Another issue laid clear in that article is the large difference between fast-moving sciences in technology and relatively slow-moving sciences like history and economics, where textbook obsolescence is less of a huge issue. In the case of the former, forces seem to favor open-source publishing, maybe because it can respond so much quicker. But maybe also because there's more money in the industry!

    Saturday, June 20, 2009

    Portfolio choice and aging in a down economy

    Today's Times includes an article about investment strategies for folks nearing retirement now that the stock market has been down for several years. My favorite quote is from one of the investment advisors, who says, “One of my rules is don’t do something. Just stand there.” This is the often-heard 'buy and hold' advice based on stocks' good performance in the long run.

    Another theme permeating the article is reductions in risk-taking through age, and the advisors phrase it in terms either of increasing aversion to risk or mean reversion in stock returns. But theoretically speaking, if you have Social Security and you're spending down your financial assets, you should actually go riskier as you age, because you can never "cash out" of Social Security, and it's basically risk-free in the short to medium run.

    But do investment advisors see an increasingly select type of client through age? In other words, if you're comfortable with your investments, you won't get advice. If you're worried, you will. Can this help explain traditional investment advice about portfolio choice?

    Thursday, June 18, 2009

    Freedom, democracy, and Coke

    One of my favorite and most memorable New Yorker reads is a book review of A History of the World in 6 Glasses. It's not just Coke that has caffeine and gets us to socialize, of course, and it's not just caffeine that does it. Ben Franklin famously said that wine is the proof of divine adoration, but I'd put in a vote for the coffee bean and tea leaf too.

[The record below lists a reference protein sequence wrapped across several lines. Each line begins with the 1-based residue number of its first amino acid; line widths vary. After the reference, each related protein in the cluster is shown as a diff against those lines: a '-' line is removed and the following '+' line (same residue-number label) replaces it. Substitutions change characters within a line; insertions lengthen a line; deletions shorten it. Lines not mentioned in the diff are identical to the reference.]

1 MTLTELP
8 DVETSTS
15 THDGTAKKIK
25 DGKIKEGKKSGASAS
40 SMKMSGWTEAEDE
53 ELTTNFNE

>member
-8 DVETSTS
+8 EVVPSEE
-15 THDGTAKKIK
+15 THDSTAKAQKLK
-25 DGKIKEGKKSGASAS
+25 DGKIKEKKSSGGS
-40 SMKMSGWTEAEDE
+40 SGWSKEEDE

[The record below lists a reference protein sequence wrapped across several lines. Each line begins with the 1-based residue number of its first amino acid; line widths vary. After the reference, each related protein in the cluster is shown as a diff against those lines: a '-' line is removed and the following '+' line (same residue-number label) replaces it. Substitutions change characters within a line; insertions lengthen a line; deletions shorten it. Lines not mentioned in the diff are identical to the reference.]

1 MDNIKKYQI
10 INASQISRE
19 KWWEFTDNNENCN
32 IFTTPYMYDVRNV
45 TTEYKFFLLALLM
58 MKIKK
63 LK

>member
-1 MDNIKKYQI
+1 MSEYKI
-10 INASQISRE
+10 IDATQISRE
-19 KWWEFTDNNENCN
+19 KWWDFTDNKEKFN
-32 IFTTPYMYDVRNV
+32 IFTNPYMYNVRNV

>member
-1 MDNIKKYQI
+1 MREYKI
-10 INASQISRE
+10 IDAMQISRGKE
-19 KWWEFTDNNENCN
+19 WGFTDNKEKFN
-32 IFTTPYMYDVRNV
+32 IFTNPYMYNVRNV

Another favorite of mine is the one on Dogfish Brewing, a somewhat less philosophical read but at least as entertaining. It opens with a recounting of how all kinds of mammals seem to love alcohol, as evidenced by rampaging drunk (beer thieving) elephants. The quote at the very end by Patrick McGovern at Penn about alcohol's unique effects on mammalian brains, namely to stimulate at first, is particularly interesting.

    Had we all remained hunter/gatherers and were there no Neolithic Revolution, no agriculture, and no brewing of caffeinated or alcoholic beverages, would we ever have come up with as many great ideas? Or as many stupid ones?

    Credit (crunch) where credit is due

    I just wish the ode to Ben Bernanke appearing in this (bi)week's New York Magazine hadn't been penned by Jim Cramer, he of the Daily Show shame. But otherwise I'd have to agree with the assessment of Bernanke's adroit stewardship. From an economist's perspective, what is really striking is the de facto complete reversal in central banking from opacity to transparency over the past decade or two.

    Nobody has a monopoly on anti-immigrant sentiment

    According to a Times article today, some native Oregonians express the same disdain for Californian immigrants, and the same concerns about those mostly white immigrants taking jobs and causing traffic congestion that one often hears from groups opposed to international immigration. While anti-immigration sentiments could be driven at least in part by racism, this indicates how people can "improvise" when that isn't an issue!

    Sunday, June 14, 2009

    Child sex preference in the U.S.

    Today's Times contains an article on a 2008 study of the sex ratio among U.S.-born Asian American children in the 2000 Census by Doug Almond and Lena Edlund. Birth order was important; they found the sex ratio of the first child looked to be distributed about 50-50. It was the sex of the second child and on that appeared to reflect an abnormal male bias.

    Thursday, June 11, 2009

    Off-center advice for graduates